How can businesses reap the benefits of mobile technology?

By Stefan Spendrup
Credit: Getty Images
Stefan Spendrup, VP, Sales Northern and Western Europe at SOTI explains the factors stopping businesses from accessing the benefits of mobile technology

Mobile and internet-connected technologies are more vital than ever for business to operate efficiently, as the impact of the global supply chain crisis continues to be felt. Businesses are aware of both the challenges and opportunities that mobile technologies provide, as they continue their recovery from the pandemic – but the integration of such technologies remains a barrier.

The challenge for businesses now is to meet these changing customer demands and adjust to a progressively unpredictable socio-economic climate using the correct mobile technologies, while planning for the future. Companies that see technology and mobility as an enabler and recognise the opportunity they present, as opposed to a hindrance, will be the businesses that thrive in the current climate. Indeed, more than two-thirds (67%) of enterprise leaders said the mobile technology their organisation had invested in had provided a positive return on investment (ROI), according to a recent SOTI Global Survey.

But many organisations are finding themselves having to quickly adapt to the rise in mobile technology, and poor integration is destroying any benefits they might see. While more than half (57%) of enterprises have invested in mobile technology or mobile security in the last year, the ‘A Defining Year: State of Mobility 2021 Report’ found that 56% of enterprise leaders admit their technology is either only partially integrated or not at all, which is holding their businesses back. Furthermore, the GSMA predicts that mobile operators will invest $900 billion USD between 2020 and 2025 worldwide in upgrading their services to meet the ballooning demand for mobile connections and technology.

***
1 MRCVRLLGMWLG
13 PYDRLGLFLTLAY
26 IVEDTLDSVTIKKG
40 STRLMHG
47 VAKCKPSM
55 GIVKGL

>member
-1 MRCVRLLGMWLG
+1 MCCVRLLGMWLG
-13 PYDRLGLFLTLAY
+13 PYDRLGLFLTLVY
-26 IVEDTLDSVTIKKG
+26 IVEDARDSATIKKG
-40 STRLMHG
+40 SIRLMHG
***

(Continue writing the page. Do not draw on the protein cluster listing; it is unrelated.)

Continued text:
Are businesses flourishing or just riding the storm?

The report discovered that more than three quarters (79%) of enterprise leaders agree their organisation’s C-Suite realises the importance of mobile tech much more now than before the start of the COVID-19 pandemic, indicating that it’s climbed up the boardroom agenda. This is an important initial step, as it’s impossible to initiate change without buy-in from the top.

Yet it hasn’t all been smooth sailing. More than half (56%) said that their organisation’s portfolio of mobile devices has grown but managing the increased number of devices is proving difficult, indicating these businesses might not have the right device management technology in place – or they have nothing at all.

In fact, many existing tools don’t adequately help organisations troubleshoot device issues or help to manage the devices. This leads to increased downtime, a loss in productivity and likely a loss in revenue as well.

Meanwhile, 45% say that their organisation is not using mobile technology to help it adjust well to the challenges of the post-pandemic marketplace. The challenge for these companies is to fully integrate mobile technology into their core workflows to capitalise on the technology’s potential to provide flexibility and intelligence across the whole enterprise.